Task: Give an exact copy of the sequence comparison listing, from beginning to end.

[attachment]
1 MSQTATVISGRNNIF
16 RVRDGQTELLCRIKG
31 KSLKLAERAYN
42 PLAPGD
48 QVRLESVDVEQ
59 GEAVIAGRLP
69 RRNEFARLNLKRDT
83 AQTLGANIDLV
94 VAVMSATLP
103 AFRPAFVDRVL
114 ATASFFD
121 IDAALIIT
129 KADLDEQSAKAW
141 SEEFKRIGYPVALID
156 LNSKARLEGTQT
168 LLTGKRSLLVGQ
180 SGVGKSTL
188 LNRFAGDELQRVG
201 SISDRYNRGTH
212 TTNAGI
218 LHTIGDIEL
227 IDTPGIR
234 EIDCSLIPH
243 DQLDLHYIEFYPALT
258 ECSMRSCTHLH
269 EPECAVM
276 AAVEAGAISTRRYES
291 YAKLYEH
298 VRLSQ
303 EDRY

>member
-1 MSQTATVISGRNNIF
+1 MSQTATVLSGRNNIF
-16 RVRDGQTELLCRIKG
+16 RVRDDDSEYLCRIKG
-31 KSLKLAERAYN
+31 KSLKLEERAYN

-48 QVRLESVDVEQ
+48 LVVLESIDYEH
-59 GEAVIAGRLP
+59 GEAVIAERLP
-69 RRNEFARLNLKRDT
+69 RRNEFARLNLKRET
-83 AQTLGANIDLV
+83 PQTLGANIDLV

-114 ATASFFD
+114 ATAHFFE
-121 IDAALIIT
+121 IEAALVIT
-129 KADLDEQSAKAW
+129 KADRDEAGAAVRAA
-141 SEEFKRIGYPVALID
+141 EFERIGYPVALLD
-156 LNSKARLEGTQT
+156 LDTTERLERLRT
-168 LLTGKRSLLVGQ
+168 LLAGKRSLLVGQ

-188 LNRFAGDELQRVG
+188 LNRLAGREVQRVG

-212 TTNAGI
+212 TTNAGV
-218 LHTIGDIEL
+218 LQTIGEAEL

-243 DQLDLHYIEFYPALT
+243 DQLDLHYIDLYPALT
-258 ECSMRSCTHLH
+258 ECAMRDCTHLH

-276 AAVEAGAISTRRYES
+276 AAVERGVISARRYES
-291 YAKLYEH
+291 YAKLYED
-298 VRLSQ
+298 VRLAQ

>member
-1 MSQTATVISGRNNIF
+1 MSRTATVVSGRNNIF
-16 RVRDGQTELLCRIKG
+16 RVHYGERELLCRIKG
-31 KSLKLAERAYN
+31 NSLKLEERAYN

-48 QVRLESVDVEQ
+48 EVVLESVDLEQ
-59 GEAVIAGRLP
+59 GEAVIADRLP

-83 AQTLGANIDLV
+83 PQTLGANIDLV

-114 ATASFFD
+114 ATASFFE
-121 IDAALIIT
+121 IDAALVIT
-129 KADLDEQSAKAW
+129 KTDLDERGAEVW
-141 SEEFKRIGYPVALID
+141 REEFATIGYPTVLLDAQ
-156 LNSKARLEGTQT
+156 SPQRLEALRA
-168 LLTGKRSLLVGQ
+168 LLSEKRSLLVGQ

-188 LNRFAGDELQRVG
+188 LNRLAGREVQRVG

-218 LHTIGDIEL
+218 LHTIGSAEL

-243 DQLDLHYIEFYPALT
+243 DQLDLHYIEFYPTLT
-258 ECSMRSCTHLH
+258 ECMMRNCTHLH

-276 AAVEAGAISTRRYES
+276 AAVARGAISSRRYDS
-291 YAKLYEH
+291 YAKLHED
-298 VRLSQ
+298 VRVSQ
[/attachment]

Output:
1 MSQTATVISGRNNIF
16 RVRDGQTELLCRIKG
31 KSLKLAERAYN
42 PLAPGD
48 QVRLESVDVEQ
59 GEAVIAGRLP
69 RRNEFARLNLKRDT
83 AQTLGANIDLV
94 VAVMSATLP
103 AFRPAFVDRVL
114 ATASFFD
121 IDAALIIT
129 KADLDEQSAKAW
141 SEEFKRIGYPVALID
156 LNSKARLEGTQT
168 LLTGKRSLLVGQ
180 SGVGKSTL
188 LNRFAGDELQRVG
201 SISDRYNRGTH
212 TTNAGI
218 LHTIGDIEL
227 IDTPGIR
234 EIDCSLIPH
243 DQLDLHYIEFYPALT
258 ECSMRSCTHLH
269 EPECAVM
276 AAVEAGAISTRRYES
291 YAKLYEH
298 VRLSQ
303 EDRY

>member
-1 MSQTATVISGRNNIF
+1 MSQTATVLSGRNNIF
-16 RVRDGQTELLCRIKG
+16 RVRDDDSEYLCRIKG
-31 KSLKLAERAYN
+31 KSLKLEERAYN

-48 QVRLESVDVEQ
+48 LVVLESIDYEH
-59 GEAVIAGRLP
+59 GEAVIAERLP
-69 RRNEFARLNLKRDT
+69 RRNEFARLNLKRET
-83 AQTLGANIDLV
+83 PQTLGANIDLV

-114 ATASFFD
+114 ATAHFFE
-121 IDAALIIT
+121 IEAALVIT
-129 KADLDEQSAKAW
+129 KADRDEAGAAVRAA
-141 SEEFKRIGYPVALID
+141 EFERIGYPVALLD
-156 LNSKARLEGTQT
+156 LDTTERLERLRT
-168 LLTGKRSLLVGQ
+168 LLAGKRSLLVGQ

-188 LNRFAGDELQRVG
+188 LNRLAGREVQRVG

-212 TTNAGI
+212 TTNAGV
-218 LHTIGDIEL
+218 LQTIGEAEL

-243 DQLDLHYIEFYPALT
+243 DQLDLHYIDLYPALT
-258 ECSMRSCTHLH
+258 ECAMRDCTHLH

-276 AAVEAGAISTRRYES
+276 AAVERGVISARRYES
-291 YAKLYEH
+291 YAKLYED
-298 VRLSQ
+298 VRLAQ

>member
-1 MSQTATVISGRNNIF
+1 MSRTATVVSGRNNIF
-16 RVRDGQTELLCRIKG
+16 RVHYGERELLCRIKG
-31 KSLKLAERAYN
+31 NSLKLEERAYN

-48 QVRLESVDVEQ
+48 EVVLESVDLEQ
-59 GEAVIAGRLP
+59 GEAVIADRLP

-83 AQTLGANIDLV
+83 PQTLGANIDLV

-114 ATASFFD
+114 ATASFFE
-121 IDAALIIT
+121 IDAALVIT
-129 KADLDEQSAKAW
+129 KTDLDERGAEVW
-141 SEEFKRIGYPVALID
+141 REEFATIGYPTVLLDAQ
-156 LNSKARLEGTQT
+156 SPQRLEALRA
-168 LLTGKRSLLVGQ
+168 LLSEKRSLLVGQ

-188 LNRFAGDELQRVG
+188 LNRLAGREVQRVG

-218 LHTIGDIEL
+218 LHTIGSAEL

-243 DQLDLHYIEFYPALT
+243 DQLDLHYIEFYPTLT
-258 ECSMRSCTHLH
+258 ECMMRNCTHLH

-276 AAVEAGAISTRRYES
+276 AAVARGAISSRRYDS
-291 YAKLYEH
+291 YAKLHED
-298 VRLSQ
+298 VRVSQ